Well, I am very excited to, share. And the most exciting part, Stephanie, is originally it was just one collab, and then I thought, wait a second. Why don’t we do why don’t we collaborate with everybody? Why should we just do one, right, partner why don’t we partner with every brewery and cider that will have us in this entire region? And each of them, like, I think, like, 9 now have said, you know what? Sounds good to me. which I think that’s what really puts us over the top is exciting. I mean, you know, if they’re making a barrel or 2, it’s not, you know, obviously, probably probably some big shot in in Boston has had a larger net quantum. You know, if Sarah Lee partners with butterfinger, it’s gonna be bigger than anything we could ever do in our entire lives. But but but in terms of bread, I don’t know if anybody’s talked to us anywhere in this country. I don’t think anybody’s doing 8 parrot and 8 different co labs simultaneously. So you want us to know what flavor The blacklist did a cinnamon roll, beer, and I loved it, and they loved it. In fact, you could tell there was a little bit of cynicism at first with the brewers or skepticism, I should say, because they have all both of them told me it’s better than I thought it would be. No offense at all. So why get it, though? Like, your people’s craft is probably felt undignified, and yet it is not sweet. It has these strong cinnamon notes, but it’s not us. It doesn’t taste so it’s like a good old brown ale. And then the aromatics of the cinnamon, I love cinnamon, just drill put it over the top, but, like, you could picture yourself eating that. I think with, like, Afghan food, Indian food, middle eastern food. Like, I could picture eating with a euro or something. Yeah. And it’s fun because, like, cinnamon is not inherently a sweet spice. It could be sweet or savory. And this beer leans more savory. There’s a bitterness to it. So that’s the blacklists in Mineral Ale. I’m not sure if it’s still pouring. then Canal Park Brewing company went a different way. They actually bought our caramel sauce. They bought 10 gallons of caramel sauce, giant tubs of it, and they’ve got this great video on one of them pouring it into the beer. The caramel sauce, what it does because of the sugars, it created a higher ABV than originally anticipated so that to hand right on each can, 7% but a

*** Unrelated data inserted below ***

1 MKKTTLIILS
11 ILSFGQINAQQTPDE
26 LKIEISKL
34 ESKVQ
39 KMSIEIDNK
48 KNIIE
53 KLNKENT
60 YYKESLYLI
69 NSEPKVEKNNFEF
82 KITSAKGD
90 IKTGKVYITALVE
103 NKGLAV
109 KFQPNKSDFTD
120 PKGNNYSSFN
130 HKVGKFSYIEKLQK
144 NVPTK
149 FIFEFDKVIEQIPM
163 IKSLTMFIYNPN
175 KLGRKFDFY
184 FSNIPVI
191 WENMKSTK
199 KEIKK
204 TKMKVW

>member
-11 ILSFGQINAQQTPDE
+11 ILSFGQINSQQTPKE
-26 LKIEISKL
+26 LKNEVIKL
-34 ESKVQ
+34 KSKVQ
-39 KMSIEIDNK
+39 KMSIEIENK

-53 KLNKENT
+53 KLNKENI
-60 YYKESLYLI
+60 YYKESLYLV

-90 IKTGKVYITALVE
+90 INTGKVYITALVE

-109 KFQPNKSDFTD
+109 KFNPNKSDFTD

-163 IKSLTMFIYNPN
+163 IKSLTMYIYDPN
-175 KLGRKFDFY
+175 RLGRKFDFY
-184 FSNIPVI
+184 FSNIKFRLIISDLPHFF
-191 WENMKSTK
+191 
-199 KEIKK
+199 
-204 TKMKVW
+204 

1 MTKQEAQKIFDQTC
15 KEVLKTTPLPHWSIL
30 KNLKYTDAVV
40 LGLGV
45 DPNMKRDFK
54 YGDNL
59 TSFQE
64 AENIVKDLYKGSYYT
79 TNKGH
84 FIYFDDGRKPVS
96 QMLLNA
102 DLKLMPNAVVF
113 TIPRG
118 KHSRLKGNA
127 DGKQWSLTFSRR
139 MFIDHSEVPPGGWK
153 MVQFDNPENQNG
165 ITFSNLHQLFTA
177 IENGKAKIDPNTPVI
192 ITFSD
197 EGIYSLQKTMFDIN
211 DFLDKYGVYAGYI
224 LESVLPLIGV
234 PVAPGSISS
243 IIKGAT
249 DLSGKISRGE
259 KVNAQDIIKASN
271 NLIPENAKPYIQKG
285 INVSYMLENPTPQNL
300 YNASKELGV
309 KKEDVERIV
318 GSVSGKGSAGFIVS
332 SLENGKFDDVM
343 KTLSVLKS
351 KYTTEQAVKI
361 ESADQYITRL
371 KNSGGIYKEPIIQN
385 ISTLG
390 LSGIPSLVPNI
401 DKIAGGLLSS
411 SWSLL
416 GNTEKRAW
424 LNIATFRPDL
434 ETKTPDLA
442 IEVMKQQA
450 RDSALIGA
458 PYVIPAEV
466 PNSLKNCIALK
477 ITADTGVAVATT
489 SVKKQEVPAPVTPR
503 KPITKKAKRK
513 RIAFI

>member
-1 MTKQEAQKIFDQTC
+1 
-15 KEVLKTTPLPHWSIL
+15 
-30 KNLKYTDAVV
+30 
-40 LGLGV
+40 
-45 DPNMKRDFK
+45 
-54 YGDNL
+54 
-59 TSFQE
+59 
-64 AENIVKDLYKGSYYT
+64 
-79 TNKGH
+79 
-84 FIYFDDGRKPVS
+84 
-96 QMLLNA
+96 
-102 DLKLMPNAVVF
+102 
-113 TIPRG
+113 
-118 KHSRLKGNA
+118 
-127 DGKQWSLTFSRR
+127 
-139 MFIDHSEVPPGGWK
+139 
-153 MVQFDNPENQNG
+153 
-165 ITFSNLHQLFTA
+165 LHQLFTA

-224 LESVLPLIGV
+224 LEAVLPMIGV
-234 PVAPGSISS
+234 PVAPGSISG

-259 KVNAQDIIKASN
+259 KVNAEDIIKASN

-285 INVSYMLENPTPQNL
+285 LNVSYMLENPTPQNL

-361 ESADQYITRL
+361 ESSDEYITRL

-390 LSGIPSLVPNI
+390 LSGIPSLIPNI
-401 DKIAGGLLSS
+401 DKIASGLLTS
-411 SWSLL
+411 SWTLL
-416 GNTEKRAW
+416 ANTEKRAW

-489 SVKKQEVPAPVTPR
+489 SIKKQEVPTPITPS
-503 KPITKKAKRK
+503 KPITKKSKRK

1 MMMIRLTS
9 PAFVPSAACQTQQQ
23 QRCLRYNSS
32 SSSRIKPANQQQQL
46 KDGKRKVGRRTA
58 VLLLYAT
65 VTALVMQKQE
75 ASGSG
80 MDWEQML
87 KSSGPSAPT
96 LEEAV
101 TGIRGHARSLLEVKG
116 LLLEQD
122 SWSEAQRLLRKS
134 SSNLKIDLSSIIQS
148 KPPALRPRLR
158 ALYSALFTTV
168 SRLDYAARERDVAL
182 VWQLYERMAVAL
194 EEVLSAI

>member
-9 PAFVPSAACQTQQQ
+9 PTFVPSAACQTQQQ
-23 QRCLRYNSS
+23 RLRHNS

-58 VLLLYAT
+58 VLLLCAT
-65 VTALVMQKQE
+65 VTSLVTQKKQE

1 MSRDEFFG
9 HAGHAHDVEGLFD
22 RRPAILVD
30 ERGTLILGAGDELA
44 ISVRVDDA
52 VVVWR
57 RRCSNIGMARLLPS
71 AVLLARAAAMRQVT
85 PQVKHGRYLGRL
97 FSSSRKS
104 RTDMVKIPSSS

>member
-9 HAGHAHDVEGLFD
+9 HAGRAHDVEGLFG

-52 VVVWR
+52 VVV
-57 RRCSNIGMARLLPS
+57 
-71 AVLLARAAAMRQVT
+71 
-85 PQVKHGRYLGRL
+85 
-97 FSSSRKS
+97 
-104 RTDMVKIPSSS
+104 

Stephanie [00:10:29]:


Speaker C [00:10:30]:

So it acts a wall pump. It’s boozy. It’s there’s a little heat from that, but it’s it’s mostly I’ve never had a better pairing for a combo role. I mean, they were meant to be together. You you it offsets. I normally don’t like dessert and beer together. but this Carmel roll really pairs well with a Carmel roll. Oh, I love it. Ding in. Totally in.